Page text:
Rolling Around

Hankle and Roary love rolling around on the ground. Together with all their pre-school friends, they love wriggling and rolling, getting into all sorts of fun shapes. To them they are just messing around, having fun.  Little do they know that all that rolling is also so good for developing their motor skills and great for brain development?  Rolling is great for the following

  • Crossing midline—as your child rolls, they reach across their body and they cross their midline. Crossing midline is a very important developmental skill. Crossing midline allows co-ordination of both sides of the body. Crossing midline is a fundamental motor skill for writing, tracking a moving ball, and reading and for lots of sports activities such as hitting a ball with a racket.


  • Developing core muscles—– when rolling, your child will use their core muscles to move from back to tummy to back. When your child starts to roll, it is initially a fast flip (something like a pancake) with their body rigid. As their rolling skill develops, your child typically can roll in segments, first their head, and then either the hips or shoulders will follow until they have completed a roll. As your child gets stronger, they are able to put their hands above their head or down by their side and roll like a pencil which really works those tummy muscles. The slower your child rolls, the more those core muscles have to work. If you don’t believe me, try it yourself!


  • Developing balance –—- Rolling on the floor is a balance activity, the action of the shoulders following head movement is a reflex activity that is very important for developing balance. The rolling action stimulates the balance centres in the head (The vestibular system) and helps your pre-schooler develop their sense of balance.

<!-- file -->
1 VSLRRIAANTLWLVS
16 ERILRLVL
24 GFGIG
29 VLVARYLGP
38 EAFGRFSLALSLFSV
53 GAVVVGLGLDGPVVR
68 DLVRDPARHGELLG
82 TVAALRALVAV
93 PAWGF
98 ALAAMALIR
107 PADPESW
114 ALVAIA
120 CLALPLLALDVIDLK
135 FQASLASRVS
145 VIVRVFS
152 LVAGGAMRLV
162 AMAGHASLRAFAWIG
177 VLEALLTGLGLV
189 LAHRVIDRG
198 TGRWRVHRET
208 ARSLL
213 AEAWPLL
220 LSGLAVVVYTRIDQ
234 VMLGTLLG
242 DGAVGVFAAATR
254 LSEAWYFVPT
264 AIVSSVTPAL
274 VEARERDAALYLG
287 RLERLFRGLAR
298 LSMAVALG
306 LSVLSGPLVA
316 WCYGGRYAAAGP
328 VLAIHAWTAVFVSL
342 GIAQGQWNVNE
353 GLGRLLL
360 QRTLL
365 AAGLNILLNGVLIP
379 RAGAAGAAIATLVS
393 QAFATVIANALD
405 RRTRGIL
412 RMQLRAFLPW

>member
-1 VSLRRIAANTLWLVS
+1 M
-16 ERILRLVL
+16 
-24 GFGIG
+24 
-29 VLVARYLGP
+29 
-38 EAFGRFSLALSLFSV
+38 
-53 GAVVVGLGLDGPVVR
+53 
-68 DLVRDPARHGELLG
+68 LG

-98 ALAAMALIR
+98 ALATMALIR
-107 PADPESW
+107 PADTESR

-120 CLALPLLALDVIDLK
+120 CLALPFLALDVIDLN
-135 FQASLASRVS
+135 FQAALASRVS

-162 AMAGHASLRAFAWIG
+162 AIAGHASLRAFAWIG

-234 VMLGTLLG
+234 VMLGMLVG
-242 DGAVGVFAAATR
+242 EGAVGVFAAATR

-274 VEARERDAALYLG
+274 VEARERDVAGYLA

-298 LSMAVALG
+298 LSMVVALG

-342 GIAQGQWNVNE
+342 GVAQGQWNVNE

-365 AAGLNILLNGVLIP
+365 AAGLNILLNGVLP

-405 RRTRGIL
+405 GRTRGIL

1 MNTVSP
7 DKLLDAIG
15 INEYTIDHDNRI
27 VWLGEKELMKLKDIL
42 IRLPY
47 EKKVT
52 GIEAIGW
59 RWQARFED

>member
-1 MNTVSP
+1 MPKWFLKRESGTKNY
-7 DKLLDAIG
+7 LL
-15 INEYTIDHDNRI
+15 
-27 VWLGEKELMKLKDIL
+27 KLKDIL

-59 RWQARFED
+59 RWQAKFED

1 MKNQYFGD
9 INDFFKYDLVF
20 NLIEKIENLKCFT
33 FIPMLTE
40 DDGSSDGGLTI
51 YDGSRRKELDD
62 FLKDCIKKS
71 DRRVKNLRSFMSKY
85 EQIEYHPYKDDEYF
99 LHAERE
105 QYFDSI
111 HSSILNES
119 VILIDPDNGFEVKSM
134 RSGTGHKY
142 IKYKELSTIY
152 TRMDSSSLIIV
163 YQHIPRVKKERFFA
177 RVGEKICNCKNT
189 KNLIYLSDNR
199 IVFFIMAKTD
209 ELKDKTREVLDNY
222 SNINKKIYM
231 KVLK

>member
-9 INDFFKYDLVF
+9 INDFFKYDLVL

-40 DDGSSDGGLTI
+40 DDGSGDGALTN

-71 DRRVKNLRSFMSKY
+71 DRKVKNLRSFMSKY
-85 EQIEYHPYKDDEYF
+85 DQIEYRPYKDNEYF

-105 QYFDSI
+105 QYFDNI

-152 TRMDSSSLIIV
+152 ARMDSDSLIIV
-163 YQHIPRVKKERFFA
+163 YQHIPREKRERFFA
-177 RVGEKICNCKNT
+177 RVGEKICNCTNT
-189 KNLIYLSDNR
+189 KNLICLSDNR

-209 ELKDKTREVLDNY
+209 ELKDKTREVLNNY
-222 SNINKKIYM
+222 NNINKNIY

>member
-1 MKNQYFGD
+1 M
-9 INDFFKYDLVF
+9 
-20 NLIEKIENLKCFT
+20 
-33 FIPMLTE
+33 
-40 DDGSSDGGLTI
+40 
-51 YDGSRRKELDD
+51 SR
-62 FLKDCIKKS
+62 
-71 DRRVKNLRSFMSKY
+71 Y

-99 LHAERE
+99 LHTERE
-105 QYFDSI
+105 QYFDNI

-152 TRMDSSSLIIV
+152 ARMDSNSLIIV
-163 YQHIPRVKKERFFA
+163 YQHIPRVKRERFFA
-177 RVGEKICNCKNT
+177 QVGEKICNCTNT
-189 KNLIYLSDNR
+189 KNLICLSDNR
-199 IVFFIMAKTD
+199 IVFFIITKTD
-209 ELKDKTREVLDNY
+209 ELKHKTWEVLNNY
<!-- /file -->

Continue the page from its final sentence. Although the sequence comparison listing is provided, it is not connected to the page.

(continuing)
• Developing body awareness-—– Rolling on the floor works lots of muscles and your child gets lots of feedback from their body and how it is interacting with the ground. All this sensory information helps your child develop good body awareness and awareness of where they are in relation to the world around them (spatial awareness)


  • Developing asymmetrical bilateral integration —– or a fancy way of saying two sides of the body working together.   When bilateral integration is asymmetrical, both sides of the body are doing different actions to complete a skill. This is a fundamental development block for activities such as eating with knife and fork, tying shoe laces, writing, kicking a ball etc.


  • Sorting out those muscle imbalances—– Your child may have a preference to roll to one side over the other . This may be due to hand dominance, and may lead to one side of their body being stronger and more co-ordinated than the other. Making sure your child rolls to both sides helps reduce this difference in muscle development between the two sides.


  • Settling the giddy child —–Your child needs lots of movement, some days more than others. If your child is giddy, rolling on the ground is a great way to get lots of movement sensation to settle the wiggles and giddiness. Perfect for those wet and rainy days.

Dinoduo have lots of great fun rolling activities for you and your pre-school child.

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